departing Brunei in October 1944 for the Battle of Leyte Gulf
hit by a bomb near her forward gun turret in the Sibuyan Sea, 24 October 1944
USS Princeton (CVL-23) explodes at 15:23
Musashi under aerial bombardment
The Battle of Surigao Strait
USS West Virginia (BB-48) firing on the Japanese fleet
The Battle off Samar
USS St. Lo (CVE-63) exploding after a kamikaze strike.
The Japanese aircraft carriers, left, and (probably) come under attack by dive bombers early in the Battle off Cape Engaño.
The crew of salute as the flag is lowered on the listing carrier after an airstrike. She was the last carrier participating in the attack on Pearl Harbor to be sunk.
Admiral William F. "Bull" Halsey – Commander U.S. Third Fleet at Leyte Gulf
A 60th-anniversary memorial ceremony in Palo, Leyte, Philippines, on 20 October 2004
The Battle of Surigao Strait Memorial in Surigao City, Philippines.

This was the first battle in which Japanese aircraft carried out organized kamikaze attacks, and the last naval battle between battleships in history.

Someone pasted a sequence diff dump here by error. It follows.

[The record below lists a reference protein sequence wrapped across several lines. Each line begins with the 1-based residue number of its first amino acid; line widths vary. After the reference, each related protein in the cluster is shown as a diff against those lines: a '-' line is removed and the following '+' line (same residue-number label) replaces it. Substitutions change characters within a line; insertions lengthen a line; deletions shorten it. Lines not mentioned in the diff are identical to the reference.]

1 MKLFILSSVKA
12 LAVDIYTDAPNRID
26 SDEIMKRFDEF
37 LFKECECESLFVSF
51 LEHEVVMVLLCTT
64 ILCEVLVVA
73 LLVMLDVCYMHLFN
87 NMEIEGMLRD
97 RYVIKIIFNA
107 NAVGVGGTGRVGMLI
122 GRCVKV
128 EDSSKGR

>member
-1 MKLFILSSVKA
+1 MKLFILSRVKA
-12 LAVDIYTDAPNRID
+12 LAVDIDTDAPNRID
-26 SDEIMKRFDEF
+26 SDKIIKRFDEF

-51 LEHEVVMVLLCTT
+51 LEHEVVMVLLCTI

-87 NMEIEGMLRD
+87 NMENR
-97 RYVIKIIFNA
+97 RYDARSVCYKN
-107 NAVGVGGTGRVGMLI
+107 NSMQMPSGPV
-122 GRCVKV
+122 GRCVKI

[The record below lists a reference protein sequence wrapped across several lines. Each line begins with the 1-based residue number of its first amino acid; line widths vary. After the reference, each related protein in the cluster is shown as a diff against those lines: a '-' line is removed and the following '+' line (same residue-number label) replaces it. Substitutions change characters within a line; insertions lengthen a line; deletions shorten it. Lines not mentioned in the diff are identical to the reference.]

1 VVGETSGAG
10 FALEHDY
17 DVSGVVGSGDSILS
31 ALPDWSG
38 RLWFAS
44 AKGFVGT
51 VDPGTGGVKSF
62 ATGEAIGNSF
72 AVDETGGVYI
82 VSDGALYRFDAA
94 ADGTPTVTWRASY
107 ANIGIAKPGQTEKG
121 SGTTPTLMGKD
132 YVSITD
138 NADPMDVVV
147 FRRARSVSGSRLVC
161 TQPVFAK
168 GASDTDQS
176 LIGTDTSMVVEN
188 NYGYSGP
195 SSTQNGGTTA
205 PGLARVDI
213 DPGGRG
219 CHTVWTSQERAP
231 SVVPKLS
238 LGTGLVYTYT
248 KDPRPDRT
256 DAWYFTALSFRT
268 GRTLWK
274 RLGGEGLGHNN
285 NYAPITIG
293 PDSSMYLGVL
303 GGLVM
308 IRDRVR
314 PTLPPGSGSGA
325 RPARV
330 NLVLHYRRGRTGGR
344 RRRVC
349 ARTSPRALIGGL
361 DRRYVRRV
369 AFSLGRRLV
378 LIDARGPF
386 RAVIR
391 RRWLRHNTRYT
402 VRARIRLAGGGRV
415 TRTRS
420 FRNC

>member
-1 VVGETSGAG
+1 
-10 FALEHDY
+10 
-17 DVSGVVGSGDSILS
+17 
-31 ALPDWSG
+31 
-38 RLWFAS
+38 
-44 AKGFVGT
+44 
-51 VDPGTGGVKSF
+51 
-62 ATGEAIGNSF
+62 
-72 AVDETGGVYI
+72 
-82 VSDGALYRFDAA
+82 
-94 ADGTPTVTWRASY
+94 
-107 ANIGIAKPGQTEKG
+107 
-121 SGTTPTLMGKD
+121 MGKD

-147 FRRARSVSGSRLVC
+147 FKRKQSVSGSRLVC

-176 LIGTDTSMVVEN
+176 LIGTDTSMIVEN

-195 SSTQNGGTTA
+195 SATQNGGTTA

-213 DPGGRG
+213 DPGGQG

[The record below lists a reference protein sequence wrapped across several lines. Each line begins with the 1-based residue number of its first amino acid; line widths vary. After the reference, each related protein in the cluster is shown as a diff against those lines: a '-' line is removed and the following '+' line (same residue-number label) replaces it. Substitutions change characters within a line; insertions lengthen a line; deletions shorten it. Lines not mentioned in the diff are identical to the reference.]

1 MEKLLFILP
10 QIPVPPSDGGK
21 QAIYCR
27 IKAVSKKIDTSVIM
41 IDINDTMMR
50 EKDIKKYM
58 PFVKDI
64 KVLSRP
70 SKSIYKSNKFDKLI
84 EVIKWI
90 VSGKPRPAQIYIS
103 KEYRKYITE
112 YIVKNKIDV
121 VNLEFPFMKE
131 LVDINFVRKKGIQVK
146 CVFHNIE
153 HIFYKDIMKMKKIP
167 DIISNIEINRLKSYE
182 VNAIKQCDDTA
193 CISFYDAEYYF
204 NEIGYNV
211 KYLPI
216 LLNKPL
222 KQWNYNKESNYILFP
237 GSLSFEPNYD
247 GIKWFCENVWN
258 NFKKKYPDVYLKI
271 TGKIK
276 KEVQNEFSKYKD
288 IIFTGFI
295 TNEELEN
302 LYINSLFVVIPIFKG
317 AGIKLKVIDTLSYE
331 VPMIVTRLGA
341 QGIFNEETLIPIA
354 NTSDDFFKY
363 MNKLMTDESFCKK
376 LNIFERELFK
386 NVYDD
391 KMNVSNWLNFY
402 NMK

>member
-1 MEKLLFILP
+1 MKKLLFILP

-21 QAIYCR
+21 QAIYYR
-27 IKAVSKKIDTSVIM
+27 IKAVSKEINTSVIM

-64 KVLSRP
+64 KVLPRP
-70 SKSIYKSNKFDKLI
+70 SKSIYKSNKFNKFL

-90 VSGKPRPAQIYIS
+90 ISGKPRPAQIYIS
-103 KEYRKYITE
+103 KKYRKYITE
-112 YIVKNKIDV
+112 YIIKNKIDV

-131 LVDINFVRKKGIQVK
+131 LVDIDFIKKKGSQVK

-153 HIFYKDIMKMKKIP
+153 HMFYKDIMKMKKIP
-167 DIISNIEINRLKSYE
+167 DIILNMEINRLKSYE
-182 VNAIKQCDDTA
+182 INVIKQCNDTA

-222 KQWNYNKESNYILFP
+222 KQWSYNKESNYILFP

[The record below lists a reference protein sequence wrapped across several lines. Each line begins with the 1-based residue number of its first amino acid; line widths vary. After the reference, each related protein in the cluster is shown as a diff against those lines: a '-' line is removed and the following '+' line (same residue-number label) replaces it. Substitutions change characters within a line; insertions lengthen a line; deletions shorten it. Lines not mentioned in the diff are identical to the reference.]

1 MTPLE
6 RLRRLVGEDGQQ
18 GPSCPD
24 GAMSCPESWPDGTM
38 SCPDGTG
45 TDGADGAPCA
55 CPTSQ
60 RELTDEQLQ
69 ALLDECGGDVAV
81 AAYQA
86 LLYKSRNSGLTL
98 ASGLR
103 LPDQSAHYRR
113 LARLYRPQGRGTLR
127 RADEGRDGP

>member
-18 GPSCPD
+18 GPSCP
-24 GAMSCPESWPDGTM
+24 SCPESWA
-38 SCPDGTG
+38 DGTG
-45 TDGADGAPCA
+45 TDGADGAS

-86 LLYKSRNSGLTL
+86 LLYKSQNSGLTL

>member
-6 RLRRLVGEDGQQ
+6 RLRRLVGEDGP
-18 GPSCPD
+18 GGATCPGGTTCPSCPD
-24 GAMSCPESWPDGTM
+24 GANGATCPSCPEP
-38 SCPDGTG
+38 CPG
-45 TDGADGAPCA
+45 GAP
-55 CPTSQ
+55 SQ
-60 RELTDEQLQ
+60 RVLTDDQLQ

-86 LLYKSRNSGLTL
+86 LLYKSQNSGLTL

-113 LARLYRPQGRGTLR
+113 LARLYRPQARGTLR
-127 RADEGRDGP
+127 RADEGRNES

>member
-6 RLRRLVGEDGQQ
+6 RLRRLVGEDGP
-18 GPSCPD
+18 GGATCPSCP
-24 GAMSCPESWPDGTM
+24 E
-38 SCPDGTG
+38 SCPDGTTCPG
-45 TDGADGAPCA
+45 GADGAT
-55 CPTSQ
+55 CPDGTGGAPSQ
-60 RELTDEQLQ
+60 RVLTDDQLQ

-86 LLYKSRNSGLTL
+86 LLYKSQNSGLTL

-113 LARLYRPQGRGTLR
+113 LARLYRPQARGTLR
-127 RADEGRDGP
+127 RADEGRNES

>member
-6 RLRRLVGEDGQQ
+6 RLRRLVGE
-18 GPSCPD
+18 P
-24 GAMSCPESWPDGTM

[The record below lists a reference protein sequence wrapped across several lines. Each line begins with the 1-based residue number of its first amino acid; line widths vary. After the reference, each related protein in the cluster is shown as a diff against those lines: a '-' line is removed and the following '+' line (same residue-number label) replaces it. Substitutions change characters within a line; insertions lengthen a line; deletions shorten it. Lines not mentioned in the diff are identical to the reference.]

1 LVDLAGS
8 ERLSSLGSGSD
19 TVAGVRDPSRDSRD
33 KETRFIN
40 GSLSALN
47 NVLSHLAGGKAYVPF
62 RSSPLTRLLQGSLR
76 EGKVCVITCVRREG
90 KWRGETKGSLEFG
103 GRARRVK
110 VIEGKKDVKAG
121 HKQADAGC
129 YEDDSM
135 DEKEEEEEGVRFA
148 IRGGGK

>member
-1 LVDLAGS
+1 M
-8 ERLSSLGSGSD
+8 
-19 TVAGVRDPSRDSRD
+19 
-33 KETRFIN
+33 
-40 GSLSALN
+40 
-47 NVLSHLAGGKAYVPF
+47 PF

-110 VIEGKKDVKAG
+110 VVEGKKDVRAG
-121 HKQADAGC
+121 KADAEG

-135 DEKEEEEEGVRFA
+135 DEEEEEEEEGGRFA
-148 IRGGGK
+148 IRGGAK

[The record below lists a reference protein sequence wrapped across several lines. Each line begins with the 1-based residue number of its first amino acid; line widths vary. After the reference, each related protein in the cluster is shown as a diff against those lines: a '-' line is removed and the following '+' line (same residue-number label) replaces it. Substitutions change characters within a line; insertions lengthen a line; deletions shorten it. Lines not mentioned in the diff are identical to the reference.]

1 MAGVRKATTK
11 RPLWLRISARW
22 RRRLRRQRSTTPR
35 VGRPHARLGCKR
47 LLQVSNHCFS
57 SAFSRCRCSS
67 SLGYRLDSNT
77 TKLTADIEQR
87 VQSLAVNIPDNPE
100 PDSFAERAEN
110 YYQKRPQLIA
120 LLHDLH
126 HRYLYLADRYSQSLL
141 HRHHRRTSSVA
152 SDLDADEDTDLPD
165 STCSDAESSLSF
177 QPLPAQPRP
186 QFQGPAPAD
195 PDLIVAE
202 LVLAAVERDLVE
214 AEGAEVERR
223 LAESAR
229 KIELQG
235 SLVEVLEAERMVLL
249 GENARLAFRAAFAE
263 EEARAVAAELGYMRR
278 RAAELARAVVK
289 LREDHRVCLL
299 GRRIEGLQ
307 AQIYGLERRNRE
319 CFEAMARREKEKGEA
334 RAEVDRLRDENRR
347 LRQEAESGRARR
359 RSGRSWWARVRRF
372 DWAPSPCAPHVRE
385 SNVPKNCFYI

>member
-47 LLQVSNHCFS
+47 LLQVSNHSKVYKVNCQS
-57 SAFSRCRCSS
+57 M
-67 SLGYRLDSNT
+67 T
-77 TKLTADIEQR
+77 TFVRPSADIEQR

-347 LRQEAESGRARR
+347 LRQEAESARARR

Finally, the loss of Leyte opened the way for the invasion of the Ryukyu Islands in 1945.

A U.S. 37 mm M3 anti-tank gun fires against Japanese cave positions in the north face of Mount Suribachi.

Battle of Iwo Jima

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Major battle in which the United States Marine Corps (USMC) and United States Navy (USN) landed on and eventually captured the island of Iwo Jima from the Imperial Japanese Army (IJA) during World War II.

Major battle in which the United States Marine Corps (USMC) and United States Navy (USN) landed on and eventually captured the island of Iwo Jima from the Imperial Japanese Army (IJA) during World War II.

A U.S. 37 mm M3 anti-tank gun fires against Japanese cave positions in the north face of Mount Suribachi.